I started a small tapestry this morning. In order to create my cartoon, I pulled up the photo I wanted to use in Adobe Photoshop (I’m using Creative Suite 4), re-sized it to 7 ½ inches high by 10 inches wide, set the Mode to Grayscale, applied the Photocopy filter, then printed a black and white version, as well as a color version. This is basically the same process I use when I’m creating transparencies to create solarplates for printmaking. There’s really more detail than I need in the cartoon for this version of the tapestry but it will be useful later.
The black and white version is placed behind my warp threads to provide the pattern for me to follow as I’m weaving and the color version hangs on the wall in front of me as a color reference. Picture red rock cliffs, a valley, blue sky with the beginnings of a sunset.
As you can see, I have the cartoon rotated 90 degrees counter-clockwise. Since I’m using a variegated yarn for the rock faces, working in this direction gives the rocks a more natural look. Once again, I’m using the Feza Fiona in earth tones for the rock faces.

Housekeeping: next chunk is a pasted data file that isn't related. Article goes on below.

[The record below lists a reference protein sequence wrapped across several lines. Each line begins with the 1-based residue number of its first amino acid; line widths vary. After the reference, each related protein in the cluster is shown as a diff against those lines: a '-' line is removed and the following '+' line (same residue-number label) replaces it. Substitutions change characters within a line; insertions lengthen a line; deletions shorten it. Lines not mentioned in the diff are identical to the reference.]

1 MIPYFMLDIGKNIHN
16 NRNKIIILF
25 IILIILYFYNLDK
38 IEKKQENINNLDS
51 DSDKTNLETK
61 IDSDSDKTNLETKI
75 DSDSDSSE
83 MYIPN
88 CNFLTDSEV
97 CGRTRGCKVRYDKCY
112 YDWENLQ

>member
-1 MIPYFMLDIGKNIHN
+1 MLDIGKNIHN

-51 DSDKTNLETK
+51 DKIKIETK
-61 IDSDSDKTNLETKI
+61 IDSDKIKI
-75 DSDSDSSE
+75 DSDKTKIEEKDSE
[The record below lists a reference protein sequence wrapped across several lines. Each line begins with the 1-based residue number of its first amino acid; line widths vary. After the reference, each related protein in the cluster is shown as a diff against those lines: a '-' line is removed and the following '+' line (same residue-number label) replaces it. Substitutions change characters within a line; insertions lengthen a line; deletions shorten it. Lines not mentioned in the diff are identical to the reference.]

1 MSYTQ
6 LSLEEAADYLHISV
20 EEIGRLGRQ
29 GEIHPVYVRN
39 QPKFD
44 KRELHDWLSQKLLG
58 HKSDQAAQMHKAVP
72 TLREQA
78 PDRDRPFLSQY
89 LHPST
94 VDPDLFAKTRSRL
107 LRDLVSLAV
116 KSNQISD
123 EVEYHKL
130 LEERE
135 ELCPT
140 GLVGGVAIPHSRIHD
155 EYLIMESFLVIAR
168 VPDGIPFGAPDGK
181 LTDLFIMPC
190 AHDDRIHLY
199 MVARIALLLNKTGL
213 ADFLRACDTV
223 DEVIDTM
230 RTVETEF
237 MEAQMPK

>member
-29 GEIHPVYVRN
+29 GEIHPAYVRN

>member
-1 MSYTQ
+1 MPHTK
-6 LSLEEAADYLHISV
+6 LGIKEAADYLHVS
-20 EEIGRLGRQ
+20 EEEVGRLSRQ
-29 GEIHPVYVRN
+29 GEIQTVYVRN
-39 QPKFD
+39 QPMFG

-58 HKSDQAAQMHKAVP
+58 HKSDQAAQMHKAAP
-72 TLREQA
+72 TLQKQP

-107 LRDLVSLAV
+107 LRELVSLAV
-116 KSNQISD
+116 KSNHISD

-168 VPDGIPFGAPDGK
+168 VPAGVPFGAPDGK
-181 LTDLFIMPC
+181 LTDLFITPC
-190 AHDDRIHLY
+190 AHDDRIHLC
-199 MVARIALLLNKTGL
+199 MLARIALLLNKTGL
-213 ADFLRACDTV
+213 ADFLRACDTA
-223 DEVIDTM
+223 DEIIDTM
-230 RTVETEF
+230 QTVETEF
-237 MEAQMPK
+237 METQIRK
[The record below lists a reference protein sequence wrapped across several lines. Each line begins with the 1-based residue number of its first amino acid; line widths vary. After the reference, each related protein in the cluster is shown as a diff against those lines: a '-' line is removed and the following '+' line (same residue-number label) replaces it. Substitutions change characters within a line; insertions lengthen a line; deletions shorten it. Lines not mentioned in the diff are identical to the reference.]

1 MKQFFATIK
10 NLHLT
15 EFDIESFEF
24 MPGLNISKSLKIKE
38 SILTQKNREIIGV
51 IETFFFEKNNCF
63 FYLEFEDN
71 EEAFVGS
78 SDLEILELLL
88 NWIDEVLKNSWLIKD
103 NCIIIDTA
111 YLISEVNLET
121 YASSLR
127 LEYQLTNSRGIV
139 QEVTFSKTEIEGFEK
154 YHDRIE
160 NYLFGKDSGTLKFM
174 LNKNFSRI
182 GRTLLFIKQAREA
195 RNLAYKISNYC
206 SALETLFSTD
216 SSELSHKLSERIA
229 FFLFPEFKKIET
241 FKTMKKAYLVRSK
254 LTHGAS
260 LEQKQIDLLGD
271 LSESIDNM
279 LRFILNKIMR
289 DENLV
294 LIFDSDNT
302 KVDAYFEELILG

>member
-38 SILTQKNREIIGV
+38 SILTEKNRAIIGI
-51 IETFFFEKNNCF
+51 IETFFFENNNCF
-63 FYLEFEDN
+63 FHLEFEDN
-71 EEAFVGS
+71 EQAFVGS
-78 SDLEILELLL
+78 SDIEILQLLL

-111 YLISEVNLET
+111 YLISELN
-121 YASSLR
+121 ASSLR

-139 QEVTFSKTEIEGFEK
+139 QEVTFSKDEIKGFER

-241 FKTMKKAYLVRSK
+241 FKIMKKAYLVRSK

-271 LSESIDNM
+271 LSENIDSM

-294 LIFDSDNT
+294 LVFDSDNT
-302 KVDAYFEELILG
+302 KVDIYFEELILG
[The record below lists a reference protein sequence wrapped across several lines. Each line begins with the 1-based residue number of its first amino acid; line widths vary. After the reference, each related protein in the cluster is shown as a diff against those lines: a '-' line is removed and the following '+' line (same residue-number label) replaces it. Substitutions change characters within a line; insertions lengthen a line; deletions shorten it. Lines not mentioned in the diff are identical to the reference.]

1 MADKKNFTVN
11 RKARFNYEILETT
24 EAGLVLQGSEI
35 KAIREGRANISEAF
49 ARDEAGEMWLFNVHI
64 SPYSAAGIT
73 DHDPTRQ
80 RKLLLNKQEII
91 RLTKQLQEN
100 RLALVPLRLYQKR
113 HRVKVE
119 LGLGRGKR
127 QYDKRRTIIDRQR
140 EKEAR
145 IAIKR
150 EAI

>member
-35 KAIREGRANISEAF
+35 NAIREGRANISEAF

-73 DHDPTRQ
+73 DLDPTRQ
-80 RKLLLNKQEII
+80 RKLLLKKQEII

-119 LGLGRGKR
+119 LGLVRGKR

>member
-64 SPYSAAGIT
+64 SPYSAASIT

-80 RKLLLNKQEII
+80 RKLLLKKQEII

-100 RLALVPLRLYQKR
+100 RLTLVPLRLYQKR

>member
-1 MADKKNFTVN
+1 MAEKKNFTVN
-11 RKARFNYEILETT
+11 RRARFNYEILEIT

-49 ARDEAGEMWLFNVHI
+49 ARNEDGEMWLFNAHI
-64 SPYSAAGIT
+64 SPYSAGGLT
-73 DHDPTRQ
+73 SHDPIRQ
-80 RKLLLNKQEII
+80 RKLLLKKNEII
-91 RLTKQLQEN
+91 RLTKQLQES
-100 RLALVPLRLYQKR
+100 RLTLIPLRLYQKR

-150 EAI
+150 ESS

While I was mucking about in Photoshop earlier I created a number of cartoons for future tapestries including a couple of abstracts that I’m really excited about. The color variations are gradual and very subtle so they’re probably going to be a test of my patience. And I need to find just the right fibers to work with.
One thing I’ve decided after working on the 16” Mirrix is that I’m going to upgrade to the largest Mirrix loom in 2011. I’m really starting to feel the need to begin working large.
Don’t forget to stop by WeaveZine to hear Syne's interview with Claudia. I have a very eclectic (okay, okay, I’m more than a bit eccentric) background so I’m always fascinated by how people got started doing what they do.
Also, check out the blog ‘the gift half understood’. She’s doing some really interesting sculptural work with weaving "influenced by monolithic standing stones, burial rituals, stone surfaces, and offerings".